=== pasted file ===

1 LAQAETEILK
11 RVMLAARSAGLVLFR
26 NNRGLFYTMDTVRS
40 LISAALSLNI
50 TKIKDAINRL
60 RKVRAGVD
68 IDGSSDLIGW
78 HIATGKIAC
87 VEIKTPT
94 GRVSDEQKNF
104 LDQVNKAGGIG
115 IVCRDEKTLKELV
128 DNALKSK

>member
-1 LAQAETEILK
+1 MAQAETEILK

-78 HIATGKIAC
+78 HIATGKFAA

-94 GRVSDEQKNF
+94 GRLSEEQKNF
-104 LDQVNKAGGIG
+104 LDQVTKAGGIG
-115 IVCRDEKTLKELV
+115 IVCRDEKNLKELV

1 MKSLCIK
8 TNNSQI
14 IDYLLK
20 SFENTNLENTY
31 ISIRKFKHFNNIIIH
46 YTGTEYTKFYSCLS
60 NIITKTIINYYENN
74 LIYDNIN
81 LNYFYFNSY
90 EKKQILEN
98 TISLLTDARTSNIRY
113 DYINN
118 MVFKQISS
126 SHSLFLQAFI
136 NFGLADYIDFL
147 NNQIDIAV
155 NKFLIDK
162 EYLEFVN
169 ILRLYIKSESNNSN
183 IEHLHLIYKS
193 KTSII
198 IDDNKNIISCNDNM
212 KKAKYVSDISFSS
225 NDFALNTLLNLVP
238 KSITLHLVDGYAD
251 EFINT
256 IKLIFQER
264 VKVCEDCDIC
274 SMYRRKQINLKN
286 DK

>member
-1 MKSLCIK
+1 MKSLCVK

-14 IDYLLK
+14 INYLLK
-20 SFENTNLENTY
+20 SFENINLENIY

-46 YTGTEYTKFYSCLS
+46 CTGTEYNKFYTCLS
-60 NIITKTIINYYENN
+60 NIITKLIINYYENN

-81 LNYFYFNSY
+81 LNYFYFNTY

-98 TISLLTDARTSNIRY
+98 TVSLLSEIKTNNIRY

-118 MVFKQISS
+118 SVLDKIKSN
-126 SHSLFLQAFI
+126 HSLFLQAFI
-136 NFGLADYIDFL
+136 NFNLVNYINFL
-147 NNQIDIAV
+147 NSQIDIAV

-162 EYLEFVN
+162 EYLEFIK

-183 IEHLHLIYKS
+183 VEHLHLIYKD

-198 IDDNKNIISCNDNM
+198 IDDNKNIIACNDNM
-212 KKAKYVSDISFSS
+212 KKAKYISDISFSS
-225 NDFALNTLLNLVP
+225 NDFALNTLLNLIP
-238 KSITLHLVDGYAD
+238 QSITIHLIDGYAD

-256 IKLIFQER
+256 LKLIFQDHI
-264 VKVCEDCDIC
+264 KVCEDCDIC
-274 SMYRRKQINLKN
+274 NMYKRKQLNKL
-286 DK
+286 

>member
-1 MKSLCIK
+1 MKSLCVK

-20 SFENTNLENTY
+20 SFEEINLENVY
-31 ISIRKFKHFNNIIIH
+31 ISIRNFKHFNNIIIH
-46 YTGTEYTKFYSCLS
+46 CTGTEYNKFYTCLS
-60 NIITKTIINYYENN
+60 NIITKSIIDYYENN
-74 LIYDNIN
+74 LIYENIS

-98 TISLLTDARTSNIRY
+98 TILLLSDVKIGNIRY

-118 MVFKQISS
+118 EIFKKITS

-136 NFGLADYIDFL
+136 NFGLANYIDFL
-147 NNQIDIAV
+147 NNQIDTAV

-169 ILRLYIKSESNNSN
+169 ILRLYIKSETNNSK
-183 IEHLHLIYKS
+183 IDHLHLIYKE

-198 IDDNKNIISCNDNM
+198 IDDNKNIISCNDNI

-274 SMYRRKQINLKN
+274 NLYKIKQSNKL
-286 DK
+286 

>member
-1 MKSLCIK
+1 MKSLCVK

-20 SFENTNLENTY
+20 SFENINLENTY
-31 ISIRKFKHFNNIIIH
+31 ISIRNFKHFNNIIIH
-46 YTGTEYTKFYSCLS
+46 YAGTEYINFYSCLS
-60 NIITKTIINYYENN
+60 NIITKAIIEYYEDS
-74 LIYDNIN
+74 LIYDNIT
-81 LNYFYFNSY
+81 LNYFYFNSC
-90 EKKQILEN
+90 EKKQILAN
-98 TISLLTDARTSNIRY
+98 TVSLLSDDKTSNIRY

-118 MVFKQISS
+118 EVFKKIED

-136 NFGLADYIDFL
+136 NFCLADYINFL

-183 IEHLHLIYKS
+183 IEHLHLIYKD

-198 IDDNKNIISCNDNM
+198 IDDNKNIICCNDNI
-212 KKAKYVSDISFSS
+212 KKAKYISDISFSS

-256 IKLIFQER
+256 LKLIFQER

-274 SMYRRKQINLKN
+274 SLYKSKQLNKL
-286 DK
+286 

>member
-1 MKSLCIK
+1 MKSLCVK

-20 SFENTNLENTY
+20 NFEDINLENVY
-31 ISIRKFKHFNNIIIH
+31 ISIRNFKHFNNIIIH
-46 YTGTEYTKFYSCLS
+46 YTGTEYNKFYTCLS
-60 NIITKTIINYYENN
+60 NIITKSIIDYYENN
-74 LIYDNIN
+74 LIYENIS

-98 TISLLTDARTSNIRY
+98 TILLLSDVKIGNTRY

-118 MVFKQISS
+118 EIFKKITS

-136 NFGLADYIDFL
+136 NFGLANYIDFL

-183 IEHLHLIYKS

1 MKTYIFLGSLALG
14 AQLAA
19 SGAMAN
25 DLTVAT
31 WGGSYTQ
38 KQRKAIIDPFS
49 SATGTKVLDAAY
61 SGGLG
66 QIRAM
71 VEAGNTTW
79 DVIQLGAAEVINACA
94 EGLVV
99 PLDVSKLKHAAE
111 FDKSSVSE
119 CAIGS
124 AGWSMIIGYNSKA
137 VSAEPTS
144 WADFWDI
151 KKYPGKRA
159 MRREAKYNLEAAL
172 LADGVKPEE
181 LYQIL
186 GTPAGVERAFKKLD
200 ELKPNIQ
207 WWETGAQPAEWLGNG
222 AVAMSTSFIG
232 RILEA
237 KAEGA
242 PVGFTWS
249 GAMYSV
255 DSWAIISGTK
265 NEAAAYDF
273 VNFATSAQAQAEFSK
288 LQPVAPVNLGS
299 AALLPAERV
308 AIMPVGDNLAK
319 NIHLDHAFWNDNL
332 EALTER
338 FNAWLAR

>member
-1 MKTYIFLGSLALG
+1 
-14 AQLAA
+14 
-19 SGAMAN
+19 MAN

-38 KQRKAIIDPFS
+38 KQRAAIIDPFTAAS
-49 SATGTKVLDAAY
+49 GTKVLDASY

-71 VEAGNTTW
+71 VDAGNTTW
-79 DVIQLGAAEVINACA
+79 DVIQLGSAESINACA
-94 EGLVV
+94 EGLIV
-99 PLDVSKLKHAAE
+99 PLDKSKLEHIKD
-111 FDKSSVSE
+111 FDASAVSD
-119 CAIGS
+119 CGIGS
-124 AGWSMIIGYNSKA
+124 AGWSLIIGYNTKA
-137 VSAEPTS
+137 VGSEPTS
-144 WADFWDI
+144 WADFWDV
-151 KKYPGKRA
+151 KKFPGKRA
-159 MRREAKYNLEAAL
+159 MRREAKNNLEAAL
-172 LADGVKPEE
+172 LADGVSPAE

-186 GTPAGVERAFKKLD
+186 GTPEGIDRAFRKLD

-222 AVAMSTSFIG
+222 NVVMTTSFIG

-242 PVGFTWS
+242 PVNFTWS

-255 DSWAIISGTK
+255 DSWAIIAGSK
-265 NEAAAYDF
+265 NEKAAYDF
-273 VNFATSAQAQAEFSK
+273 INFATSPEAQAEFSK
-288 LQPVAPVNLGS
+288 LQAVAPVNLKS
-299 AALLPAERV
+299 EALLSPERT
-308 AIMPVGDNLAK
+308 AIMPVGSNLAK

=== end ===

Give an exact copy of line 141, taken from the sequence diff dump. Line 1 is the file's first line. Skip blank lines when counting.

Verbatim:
+74 LIYDNIT